Besides, we can see that the author also employs many metaphors in the story to describe the relationship between the couple and narrate the story. When the waitress brings the couple beer, the girl “was looking off at the line of hills. They were white in the sun and the country was brown and dry.” and praised the hills as “white elephants”. Obviously, the white hills and the brown country create a stark contrast here and it seems like that the holy, white hills symbolize an ideal world while the ugly, dim country symbolize a dull, boring reality. The metaphor of the white elephant also reinforces the hills’ symbol of sanctity, which can be understood as the girl’s wish for ideality. After arguing with her boyfriend for some time, the girl said that “They don’t really look like white elephants. I just meant the coloring of their skin through the trees.” Such statements dissolve the sense of the hills’ sacredness and emphasize the reality, which means that the girl was pulled back to the reality by the terrible things in front of her. After long-time argument between the couple, they both became quiet and “the girl looked across at the hills on the dry side of the valley and the man looked at her and at the table.” Such differences in the places that they looked at can be understood as their different thoughts and their future breaking up. When the story is about to the end, the man saw some “labels on them from all the hotels where they had spent nights”, which may not only reveal their past happy time but also suggests that their relationship may ends in the future.

Based on all the analysis above, I think we can answer the question “what do you think will happen next? are they going to break up?” At the beginning, the girl tried to chat with her boyfriend happily, but her boyfriend started to convinced her to take the abortion. After that, the man repeated things about the simplicity and universality of the operation and tried his best to convince the girl. Although he repeated that “if you don’t want to you don’t have to” falsely, the girl gradually found out that her boyfriend wanted the abortion firmly and the only reason for him to say so was not to harm their current relationship instead of really caring about her feelings. At this time, the girl had two choices: maintain the relationship with the man who probably didn’t love her and didn’t want to take responsibility, or break up with this guy. I think the author has already revealed her choice in the novel by comparing her different thoughts about the natural scenes. As is analyzed above, the girl thought the hills were holy and were like white elephants in the beginning, but in the end, she abandoned her original ideas and put her sight back to the brown country. That is to say, the girl finally abandoned all her illusions about the man and paid attention to something in reality, such as whether her boyfriend was willing to take the responsibility. Also, the girl had already lost her hope for their future, which can be seen in the following dialogue:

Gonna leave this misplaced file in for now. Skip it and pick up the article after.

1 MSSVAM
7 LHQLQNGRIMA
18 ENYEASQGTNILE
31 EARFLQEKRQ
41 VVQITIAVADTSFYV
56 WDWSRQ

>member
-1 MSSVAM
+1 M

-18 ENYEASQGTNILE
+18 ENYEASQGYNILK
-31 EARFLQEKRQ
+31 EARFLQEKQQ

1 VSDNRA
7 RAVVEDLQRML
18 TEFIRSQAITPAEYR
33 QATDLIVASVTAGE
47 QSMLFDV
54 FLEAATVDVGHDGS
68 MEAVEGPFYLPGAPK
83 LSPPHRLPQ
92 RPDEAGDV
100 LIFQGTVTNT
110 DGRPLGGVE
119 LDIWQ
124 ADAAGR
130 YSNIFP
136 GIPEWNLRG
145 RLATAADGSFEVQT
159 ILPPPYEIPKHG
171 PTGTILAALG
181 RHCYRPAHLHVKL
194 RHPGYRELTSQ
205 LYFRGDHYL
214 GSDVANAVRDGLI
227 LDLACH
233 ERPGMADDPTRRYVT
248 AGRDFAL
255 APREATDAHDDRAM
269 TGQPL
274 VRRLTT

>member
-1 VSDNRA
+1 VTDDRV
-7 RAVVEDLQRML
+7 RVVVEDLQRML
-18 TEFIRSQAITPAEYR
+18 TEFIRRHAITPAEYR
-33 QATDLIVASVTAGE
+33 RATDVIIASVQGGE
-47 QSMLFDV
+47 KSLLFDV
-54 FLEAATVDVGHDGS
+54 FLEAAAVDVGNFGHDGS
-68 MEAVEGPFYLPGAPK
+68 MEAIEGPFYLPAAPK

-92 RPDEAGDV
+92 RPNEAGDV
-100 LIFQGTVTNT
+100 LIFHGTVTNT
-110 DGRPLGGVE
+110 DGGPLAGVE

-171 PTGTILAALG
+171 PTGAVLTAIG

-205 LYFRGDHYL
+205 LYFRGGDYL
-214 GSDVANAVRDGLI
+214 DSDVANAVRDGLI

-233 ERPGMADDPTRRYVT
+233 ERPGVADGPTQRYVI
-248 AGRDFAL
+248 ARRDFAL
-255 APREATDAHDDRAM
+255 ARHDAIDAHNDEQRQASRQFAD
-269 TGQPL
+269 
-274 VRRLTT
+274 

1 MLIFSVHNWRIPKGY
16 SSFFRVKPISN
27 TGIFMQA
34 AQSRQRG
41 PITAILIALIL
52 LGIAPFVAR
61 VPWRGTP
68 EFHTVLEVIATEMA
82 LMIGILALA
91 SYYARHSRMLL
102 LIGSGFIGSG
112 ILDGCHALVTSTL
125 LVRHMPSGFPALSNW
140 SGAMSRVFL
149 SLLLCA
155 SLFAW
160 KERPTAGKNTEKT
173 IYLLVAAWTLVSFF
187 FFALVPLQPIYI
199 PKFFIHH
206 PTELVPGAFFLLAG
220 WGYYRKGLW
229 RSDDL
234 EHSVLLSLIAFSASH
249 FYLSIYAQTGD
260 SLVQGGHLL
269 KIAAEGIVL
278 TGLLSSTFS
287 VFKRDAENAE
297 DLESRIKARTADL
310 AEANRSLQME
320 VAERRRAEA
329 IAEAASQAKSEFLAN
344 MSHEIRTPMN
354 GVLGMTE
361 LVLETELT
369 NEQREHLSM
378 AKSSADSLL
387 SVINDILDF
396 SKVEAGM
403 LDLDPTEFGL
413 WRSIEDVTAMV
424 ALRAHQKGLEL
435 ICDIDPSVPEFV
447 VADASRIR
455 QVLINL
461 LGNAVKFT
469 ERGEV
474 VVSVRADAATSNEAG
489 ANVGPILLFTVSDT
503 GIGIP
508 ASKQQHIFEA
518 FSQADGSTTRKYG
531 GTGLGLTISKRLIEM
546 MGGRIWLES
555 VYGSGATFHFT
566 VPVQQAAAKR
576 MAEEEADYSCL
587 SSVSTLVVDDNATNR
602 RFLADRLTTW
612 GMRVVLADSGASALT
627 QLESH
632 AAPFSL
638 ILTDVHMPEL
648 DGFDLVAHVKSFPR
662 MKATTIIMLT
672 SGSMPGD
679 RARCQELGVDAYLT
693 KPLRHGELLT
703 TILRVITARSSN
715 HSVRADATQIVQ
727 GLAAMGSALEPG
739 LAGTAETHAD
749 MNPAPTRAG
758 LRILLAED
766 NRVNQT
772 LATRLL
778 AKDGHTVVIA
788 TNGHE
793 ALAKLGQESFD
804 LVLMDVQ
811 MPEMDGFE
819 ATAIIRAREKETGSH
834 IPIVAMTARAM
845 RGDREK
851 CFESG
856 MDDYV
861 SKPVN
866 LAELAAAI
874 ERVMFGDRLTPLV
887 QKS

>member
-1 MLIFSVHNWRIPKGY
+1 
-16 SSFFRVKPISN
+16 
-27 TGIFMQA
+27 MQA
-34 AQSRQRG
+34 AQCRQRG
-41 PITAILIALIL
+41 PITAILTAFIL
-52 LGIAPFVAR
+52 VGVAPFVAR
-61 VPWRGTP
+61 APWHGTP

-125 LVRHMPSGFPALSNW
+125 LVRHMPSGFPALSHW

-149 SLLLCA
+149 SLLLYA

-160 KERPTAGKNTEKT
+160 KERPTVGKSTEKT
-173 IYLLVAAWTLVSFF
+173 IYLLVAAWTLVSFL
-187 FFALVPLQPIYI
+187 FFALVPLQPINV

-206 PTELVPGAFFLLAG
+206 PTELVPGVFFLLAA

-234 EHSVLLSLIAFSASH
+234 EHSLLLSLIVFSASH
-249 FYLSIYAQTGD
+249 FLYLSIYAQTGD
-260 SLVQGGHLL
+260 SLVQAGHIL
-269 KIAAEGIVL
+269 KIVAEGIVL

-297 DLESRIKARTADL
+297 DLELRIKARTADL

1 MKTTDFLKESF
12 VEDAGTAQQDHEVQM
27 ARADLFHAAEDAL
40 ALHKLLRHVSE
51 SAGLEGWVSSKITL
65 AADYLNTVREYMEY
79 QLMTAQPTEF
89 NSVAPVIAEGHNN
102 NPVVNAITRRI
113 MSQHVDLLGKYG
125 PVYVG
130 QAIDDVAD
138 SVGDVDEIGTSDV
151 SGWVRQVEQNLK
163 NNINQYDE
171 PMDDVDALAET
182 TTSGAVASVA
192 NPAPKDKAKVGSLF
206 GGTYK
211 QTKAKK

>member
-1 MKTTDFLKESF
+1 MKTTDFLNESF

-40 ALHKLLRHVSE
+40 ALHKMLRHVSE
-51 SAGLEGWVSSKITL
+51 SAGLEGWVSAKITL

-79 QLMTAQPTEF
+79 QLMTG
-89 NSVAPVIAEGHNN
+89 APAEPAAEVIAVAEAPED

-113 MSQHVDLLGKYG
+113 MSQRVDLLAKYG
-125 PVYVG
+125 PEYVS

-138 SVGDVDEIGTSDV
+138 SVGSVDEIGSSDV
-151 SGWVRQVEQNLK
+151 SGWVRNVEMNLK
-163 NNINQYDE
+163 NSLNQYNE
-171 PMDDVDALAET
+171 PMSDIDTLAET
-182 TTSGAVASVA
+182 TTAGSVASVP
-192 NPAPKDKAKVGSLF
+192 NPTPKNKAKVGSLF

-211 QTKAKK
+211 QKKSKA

‘We can have everything.’
‘No, we can’t.’
‘We can have the whole world.’
‘No, we can’t.’
‘We can go everywhere.’
‘No, we can’t. It isn’t ours anymore.’
‘It’s ours.’